This paper provides a brief outline of clean coal technology, including the combustion and gasification methods, as well as enabling technologies such as carbon capture and sequestration.
The term “clean coal” is used to describe technologies that reduce the environmental footprint of coal power plants, generally through combustion or gasification processes. Additional enabling technologies such as carbon capture and sequestration, oxy-fuel combustion, combined heat and power, and upstream coal cleaning also fall under the “clean coal” umbrella. These enabling technologies, however, have applications beyond coal-fired power generation.
A combination of different clean coal technologies is generally required to achieve any significant progress in cleaning up coal power generation. In addition, the efficiency and economics of coal plants and of carbon-capture techniques depend on the coal content (ash, water, carbon, etc.), which differs according to the type of coal.
2.1 Combustion Technology
Most existing coal plants generate power by burning coal directly to produce steam which in turn rotates turbines that operate an electrical generator (see Appendix, Figure 1). In face of growing environmental concerns and emerging greenhouse gas regulations, improvements to the combustion technique have focused primarily on cycle efficiency and emission reduction.
There are two main types of coal combustion plants:
- Pulverized coal (PC) combustion plants: classified in three categories according to their steam cycles: subcritical (most common and least efficient), supercritical, and ultra-supercritical (least common and most efficient). Their efficiency is directly proportional to both their temperature and pressure. Supercritical steam cycle PC plants are the favoured choice in Asia and Europe.
- Fluidized bed combustion (FBC) plants: operate at 800–900°C using low-grade coals, biomass, and other waste fuels. Small FBC units, below 300 MW, have been successful in areas where suitable fuels exist.
2.2 Gasification Technology
At elevated temperatures and pressures, coal gasification is a reaction between coal, steam and air (or pure oxygen) to produce raw synthesis gas (syngas – a combination of hydrogen, carbon monoxide, and impurities). In an integrated gasification combined cycle (IGCC) plant (see Appendix, Figure 2), pulverized coal and oxygen are transformed into syngas by the gasifier. The syngas passes through a heat exchanger where heat is recovered, then through a gas-cleaning unit before being expanded and burned to produce power. Additional power is produced by passing the turbine exhaust through a heat recovery steam generator (HRSG) to recover waste heat. The gas turbine produces approximately 65% of the power, while the steam turbine produces the remaining 35%.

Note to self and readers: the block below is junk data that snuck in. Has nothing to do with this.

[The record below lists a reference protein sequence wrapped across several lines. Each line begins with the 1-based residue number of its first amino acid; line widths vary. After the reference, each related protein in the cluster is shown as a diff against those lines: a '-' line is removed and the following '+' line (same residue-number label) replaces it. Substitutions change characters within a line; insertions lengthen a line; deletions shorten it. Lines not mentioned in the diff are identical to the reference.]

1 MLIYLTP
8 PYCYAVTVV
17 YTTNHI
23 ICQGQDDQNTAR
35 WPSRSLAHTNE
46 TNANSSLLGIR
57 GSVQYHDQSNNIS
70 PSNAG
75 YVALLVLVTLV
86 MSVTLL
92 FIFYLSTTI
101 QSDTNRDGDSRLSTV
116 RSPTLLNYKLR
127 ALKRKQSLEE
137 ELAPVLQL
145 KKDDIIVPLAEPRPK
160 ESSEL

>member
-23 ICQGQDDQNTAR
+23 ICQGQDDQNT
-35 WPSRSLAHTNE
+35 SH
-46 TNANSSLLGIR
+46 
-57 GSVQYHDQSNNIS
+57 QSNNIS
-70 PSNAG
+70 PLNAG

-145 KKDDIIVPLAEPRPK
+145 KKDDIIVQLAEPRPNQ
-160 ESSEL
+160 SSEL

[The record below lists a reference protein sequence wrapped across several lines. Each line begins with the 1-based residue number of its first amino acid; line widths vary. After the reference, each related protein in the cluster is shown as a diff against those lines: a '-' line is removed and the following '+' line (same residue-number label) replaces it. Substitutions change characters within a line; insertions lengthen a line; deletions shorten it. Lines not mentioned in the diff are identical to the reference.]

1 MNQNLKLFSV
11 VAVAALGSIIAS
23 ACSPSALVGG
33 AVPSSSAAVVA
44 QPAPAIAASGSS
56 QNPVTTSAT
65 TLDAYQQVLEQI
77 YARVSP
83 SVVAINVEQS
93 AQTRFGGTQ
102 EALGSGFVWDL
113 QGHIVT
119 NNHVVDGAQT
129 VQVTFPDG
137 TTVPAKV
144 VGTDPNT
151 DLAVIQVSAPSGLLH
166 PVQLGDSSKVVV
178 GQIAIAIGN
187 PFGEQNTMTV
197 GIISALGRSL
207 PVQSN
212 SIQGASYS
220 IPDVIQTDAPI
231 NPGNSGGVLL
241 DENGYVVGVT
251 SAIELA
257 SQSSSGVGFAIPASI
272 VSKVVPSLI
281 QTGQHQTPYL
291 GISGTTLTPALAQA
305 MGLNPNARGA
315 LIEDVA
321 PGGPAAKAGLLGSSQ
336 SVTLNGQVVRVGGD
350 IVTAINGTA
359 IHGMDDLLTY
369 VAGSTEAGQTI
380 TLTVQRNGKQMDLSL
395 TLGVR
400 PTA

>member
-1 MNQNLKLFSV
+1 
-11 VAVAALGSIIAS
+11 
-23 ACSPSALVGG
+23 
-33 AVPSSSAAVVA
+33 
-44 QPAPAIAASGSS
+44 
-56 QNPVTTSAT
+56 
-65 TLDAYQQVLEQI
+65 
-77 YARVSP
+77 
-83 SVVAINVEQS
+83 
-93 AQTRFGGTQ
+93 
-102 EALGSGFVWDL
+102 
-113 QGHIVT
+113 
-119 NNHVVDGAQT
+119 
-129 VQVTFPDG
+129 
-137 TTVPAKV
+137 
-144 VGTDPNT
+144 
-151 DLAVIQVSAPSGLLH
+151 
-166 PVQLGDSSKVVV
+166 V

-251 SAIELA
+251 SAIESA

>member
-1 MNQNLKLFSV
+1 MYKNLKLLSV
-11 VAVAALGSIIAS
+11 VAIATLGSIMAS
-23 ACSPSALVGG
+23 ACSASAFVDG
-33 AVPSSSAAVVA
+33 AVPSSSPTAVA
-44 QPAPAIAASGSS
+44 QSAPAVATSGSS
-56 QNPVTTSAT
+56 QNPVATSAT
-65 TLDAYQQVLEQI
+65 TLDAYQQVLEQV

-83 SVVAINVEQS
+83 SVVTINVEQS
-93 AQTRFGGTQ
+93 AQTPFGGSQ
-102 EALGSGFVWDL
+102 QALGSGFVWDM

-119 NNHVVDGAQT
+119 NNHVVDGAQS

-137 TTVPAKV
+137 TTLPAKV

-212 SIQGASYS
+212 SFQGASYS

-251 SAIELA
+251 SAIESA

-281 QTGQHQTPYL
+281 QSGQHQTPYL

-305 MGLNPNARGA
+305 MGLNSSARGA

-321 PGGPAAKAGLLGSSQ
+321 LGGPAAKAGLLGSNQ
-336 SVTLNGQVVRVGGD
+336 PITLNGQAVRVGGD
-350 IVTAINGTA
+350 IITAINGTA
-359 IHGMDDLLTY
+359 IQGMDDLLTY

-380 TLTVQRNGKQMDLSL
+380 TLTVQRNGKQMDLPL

Commercial-sized IGCC plants are already available in Europe and the United States. However, there are still challenges concerning: their cost, reliability and fuel flexibility; the demonstration of the carbon monoxide / hydrogen shift reaction; and the development of hydrogen-fired turbines and fuel cell technology on a large scale.
2.3 Enabling Technologies
Enabling clean coal technologies can considerably reduce the carbon footprint of a given coal plant. For example, carbon capture and sequestration (CCS) could theoretically eliminate carbon dioxide emissions through post-combustion capture (most suitable for combustion plants) or pre-combustion capture (most suitable for gasification plants).
Other enabling technologies include:
- Oxy-fuel combustion: provides an alternative to CCS whereby a carbon-dioxide-rich flue gas stream is produced and can be compressed and transported;
- Combined heat and power: recovers low-grade heat for use in process steam applications (e.g., district heating), and can raise a coal plant’s efficiency to over 80%; and
- Upstream coal cleaning: performs stepwise improvements to the coal content to produce 99.8% pure coal or “ultra-clean coal.”
Figure 1 – Conventional Coal Combustion Plant
Source: University of Kentucky. [ Return to text ]
Figure 2 – A Typical Integrated Gasification Combined Cycle Plant
Source: Natural Resources Canada, CanmetENERGY. [ Return to text ]
† Papers in the Library of Parliament’s In Brief series are short briefings on current issues. At times, they may serve as overviews, referring readers to more substantive sources published on the same topic. They are prepared by the Parliamentary Information and Research Service, which carries out research for and provides information and analysis to parliamentarians and Senate and House of Commons committees and parliamentary associations in an objective, impartial manner. [ Return to text ]